A month from today we’ll be touching down in Abu Dhabi — many bags in tow but hopefully not much baggage from New York — to begin a sojourn of at least a year. It’s hard to believe that three years of accelerating involvement with the NYUAD project are finally leading my family and me to an apartment in Sama Tower. As I spent today suggesting a few final emendations for the next edition of the NYUAD Course Bulletin, I read through the book and found my enthusiasm for the project once again renewed.
I was reminded of one of my favorite passages in Thoreau’s Walden, which comes from the chapter “Where I Lived and What I Lived For”:
Let us spend one day as deliberately as Nature, and not be thrown off the track by every nutshell and mosquito’s wing that falls on the rails. Let us rise early and fast, or break fast, gently and without perturbation; let company come and let company go, let the bells ring and the children cry- determined to make a day of it. Why should we knock under and go with the stream? Let us not be upset and overwhelmed in that terrible rapid and whirlpool called a dinner, situated in the meridian shallows. Weather this danger and you are safe, for the rest of the way is down hill. With unrelaxed nerves, with morning vigor, sail by it, looking another way, tied to the mast like Ulysses. If the engine whistles, let it whistle till it is hoarse for its pains. If the bell rings, why should we run? We will consider what kind of music they are like. Let us settle ourselves, and work and wedge our feet downward through the mud and slush of opinion, and prejudice, and tradition, and delusion, and appearance, that alluvion which covers the globe, through Paris and London, through New York and Boston and Concord, through Church and State, through poetry and philosophy and religion, till we come to a hard bottom and rocks in place, which we can call reality, and say, This is, and no mistake; and then begin, having a point d’appui, below freshet and frost and fire, a place where you might found a wall or a state, or set a lamp-post safely, or perhaps a gauge, not a Nilometer, but a Realometer, that future ages might know how deep a freshet of shams and appearances had gathered from time to time. If you stand right fronting and face to face to a fact, you will seethe sun glimmer on both its surfaces, as if it were a cimeter, and feel its sweet edge dividing you through the heart and marrow, and so you will happily conclude your mortal career. Be it life or death, we crave only reality. If we are really dying, let us hear the rattle in our throats and feel cold in the extremities; if we are alive, let us go about our business.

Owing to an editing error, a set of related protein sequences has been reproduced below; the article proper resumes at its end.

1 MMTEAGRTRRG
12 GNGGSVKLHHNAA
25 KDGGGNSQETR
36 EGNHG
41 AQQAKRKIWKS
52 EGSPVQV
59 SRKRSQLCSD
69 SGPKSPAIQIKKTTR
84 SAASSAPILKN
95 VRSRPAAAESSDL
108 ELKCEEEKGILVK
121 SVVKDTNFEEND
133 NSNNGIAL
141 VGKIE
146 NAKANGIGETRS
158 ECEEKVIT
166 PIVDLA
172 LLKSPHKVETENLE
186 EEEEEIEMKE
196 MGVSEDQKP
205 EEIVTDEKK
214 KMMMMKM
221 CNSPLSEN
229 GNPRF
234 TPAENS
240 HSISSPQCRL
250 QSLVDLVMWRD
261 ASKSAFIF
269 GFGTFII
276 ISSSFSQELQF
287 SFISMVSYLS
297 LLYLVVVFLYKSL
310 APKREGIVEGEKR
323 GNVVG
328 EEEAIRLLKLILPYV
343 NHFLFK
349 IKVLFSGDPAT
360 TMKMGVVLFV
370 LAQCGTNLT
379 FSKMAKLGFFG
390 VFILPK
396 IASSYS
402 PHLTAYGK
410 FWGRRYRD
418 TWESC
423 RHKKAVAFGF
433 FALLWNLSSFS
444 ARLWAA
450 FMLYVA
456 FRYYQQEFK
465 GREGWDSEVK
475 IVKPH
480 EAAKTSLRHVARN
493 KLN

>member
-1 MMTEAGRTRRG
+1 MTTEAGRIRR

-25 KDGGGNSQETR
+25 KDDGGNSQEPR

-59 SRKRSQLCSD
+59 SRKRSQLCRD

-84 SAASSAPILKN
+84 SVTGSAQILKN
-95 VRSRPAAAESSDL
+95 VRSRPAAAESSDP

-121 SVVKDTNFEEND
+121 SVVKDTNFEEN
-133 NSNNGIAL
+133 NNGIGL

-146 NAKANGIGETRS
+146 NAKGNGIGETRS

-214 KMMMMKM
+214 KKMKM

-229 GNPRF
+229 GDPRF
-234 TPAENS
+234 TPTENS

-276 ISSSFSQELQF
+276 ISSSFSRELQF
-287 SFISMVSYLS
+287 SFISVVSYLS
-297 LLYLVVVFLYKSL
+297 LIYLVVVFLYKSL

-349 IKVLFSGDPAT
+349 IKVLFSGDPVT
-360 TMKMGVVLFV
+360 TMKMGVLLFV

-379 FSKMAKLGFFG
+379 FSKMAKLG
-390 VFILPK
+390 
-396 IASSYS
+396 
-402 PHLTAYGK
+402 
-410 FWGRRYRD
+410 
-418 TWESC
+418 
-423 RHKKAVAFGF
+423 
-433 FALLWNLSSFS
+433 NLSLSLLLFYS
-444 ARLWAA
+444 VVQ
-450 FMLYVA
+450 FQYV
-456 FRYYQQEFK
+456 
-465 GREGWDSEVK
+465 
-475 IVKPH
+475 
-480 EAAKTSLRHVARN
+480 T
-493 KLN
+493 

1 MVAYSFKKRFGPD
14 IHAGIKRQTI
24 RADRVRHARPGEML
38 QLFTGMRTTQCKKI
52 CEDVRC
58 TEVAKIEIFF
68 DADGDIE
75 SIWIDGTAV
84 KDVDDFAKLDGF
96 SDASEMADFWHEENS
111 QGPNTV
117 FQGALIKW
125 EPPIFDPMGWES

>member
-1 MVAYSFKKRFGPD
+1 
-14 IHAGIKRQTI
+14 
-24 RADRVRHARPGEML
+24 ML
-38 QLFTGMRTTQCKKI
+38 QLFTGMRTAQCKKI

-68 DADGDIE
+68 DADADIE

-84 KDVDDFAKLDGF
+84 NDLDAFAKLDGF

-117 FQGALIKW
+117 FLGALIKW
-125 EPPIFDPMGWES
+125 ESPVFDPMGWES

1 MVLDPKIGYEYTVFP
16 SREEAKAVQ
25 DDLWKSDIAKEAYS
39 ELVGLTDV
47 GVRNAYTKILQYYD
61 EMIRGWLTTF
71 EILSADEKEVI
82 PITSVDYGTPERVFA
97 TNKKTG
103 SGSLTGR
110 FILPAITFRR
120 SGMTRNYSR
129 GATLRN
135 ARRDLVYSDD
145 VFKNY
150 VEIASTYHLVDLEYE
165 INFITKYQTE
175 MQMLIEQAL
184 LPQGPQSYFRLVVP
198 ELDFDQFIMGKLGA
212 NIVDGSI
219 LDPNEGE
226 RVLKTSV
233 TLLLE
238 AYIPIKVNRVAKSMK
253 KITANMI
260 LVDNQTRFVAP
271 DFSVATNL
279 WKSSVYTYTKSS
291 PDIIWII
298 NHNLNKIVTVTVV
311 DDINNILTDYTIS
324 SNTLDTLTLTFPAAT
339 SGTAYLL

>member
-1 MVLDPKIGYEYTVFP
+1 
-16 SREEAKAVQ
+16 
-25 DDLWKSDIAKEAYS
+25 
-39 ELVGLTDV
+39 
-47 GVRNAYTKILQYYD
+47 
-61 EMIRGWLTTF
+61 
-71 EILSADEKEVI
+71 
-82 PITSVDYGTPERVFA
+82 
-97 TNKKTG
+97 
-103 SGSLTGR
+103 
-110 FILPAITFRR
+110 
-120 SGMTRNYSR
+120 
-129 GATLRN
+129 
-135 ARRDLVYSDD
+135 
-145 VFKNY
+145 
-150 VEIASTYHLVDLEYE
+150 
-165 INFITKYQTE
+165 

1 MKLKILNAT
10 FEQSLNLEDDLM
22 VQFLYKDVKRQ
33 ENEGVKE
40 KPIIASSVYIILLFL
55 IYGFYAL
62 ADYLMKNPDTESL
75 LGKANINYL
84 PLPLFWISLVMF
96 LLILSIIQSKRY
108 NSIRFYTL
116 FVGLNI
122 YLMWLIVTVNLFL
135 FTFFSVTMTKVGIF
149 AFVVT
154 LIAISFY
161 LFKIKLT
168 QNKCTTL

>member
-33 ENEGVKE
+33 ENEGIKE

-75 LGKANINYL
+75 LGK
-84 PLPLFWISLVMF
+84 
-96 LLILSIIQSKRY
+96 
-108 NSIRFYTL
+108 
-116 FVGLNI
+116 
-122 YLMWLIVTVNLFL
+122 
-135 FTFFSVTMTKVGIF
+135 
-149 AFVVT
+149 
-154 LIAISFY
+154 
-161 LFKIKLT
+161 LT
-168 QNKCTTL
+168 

When I teach Walden, I try to point out how it is a work that situates itself within many genres: it’s settlement narrative, a natural science treatise, an economic treatise, an autobiography, and a work of Transcendentalist philosophy. In part it’s about stripping life down to its essentials, searching for that “hard bottom,” that “point d’appui,” as he puts it in the passage above. He’s looking for “a place where you might found a wall or a state,” a phrase that indicates that he’s not only building a house in the woods as part of a personal experiment, but undertaking a philosophical though experiment about how we might best reconstitute society so that it can enable more of us to live life more fully.
There’s something of that idealistic spirit behind the NYU Abu Dhabi venture. We’re building walls — a few in downtown Abu Dhabi, a lot more on Saaidyat Island — with the ultimate goals of remaking the state of global education and helping the Emirati remake Abu Dhabi into an idea capital, where knowledge and culture are created. I was pleased to see that a lot of that spirit has made its way into the Bulletin.
By the way, if you’re interested in my take on that passage from Thoreau, you can look at this lecture from my contribution to NYU’s Open Ed project.